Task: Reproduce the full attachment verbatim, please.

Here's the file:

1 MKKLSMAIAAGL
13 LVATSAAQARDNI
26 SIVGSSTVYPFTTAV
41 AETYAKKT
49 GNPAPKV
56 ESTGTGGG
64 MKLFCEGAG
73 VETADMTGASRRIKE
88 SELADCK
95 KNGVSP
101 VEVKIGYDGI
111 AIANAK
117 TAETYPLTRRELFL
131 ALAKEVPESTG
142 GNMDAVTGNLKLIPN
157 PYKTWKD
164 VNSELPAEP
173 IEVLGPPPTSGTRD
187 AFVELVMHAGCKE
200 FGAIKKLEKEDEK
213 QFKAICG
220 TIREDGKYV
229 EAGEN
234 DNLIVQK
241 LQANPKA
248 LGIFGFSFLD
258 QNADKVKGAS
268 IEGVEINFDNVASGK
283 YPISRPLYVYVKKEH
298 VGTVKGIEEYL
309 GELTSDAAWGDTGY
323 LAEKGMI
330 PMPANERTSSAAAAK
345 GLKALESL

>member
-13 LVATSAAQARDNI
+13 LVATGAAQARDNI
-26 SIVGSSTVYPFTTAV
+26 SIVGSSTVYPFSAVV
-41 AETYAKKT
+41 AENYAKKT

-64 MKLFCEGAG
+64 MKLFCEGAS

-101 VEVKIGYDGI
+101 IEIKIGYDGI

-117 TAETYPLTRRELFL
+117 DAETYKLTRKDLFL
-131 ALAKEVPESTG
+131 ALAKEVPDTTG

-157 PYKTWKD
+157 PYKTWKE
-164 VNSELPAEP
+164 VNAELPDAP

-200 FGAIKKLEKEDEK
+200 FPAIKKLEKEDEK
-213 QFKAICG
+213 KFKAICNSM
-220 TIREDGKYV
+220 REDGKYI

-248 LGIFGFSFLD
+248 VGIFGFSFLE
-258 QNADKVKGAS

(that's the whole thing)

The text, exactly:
1 MKKLSMAIAAGL
13 LVATSAAQARDNI
26 SIVGSSTVYPFTTAV
41 AETYAKKT
49 GNPAPKV
56 ESTGTGGG
64 MKLFCEGAG
73 VETADMTGASRRIKE
88 SELADCK
95 KNGVSP
101 VEVKIGYDGI
111 AIANAK
117 TAETYPLTRRELFL
131 ALAKEVPESTG
142 GNMDAVTGNLKLIPN
157 PYKTWKD
164 VNSELPAEP
173 IEVLGPPPTSGTRD
187 AFVELVMHAGCKE
200 FGAIKKLEKEDEK
213 QFKAICG
220 TIREDGKYV
229 EAGEN
234 DNLIVQK
241 LQANPKA
248 LGIFGFSFLD
258 QNADKVKGAS
268 IEGVEINFDNVASGK
283 YPISRPLYVYVKKEH
298 VGTVKGIEEYL
309 GELTSDAAWGDTGY
323 LAEKGMI
330 PMPANERTSSAAAAK
345 GLKALESL

>member
-13 LVATSAAQARDNI
+13 LVATGAAQARDNI
-26 SIVGSSTVYPFTTAV
+26 SIVGSSTVYPFSAVV
-41 AETYAKKT
+41 AENYAKKT

-64 MKLFCEGAG
+64 MKLFCEGAS

-101 VEVKIGYDGI
+101 IEIKIGYDGI

-117 TAETYPLTRRELFL
+117 DAETYKLTRKDLFL
-131 ALAKEVPESTG
+131 ALAKEVPDTTG

-157 PYKTWKD
+157 PYKTWKE
-164 VNSELPAEP
+164 VNAELPDAP

-200 FGAIKKLEKEDEK
+200 FPAIKKLEKEDEK
-213 QFKAICG
+213 KFKAICNSM
-220 TIREDGKYV
+220 REDGKYI

-248 LGIFGFSFLD
+248 VGIFGFSFLE
-258 QNADKVKGAS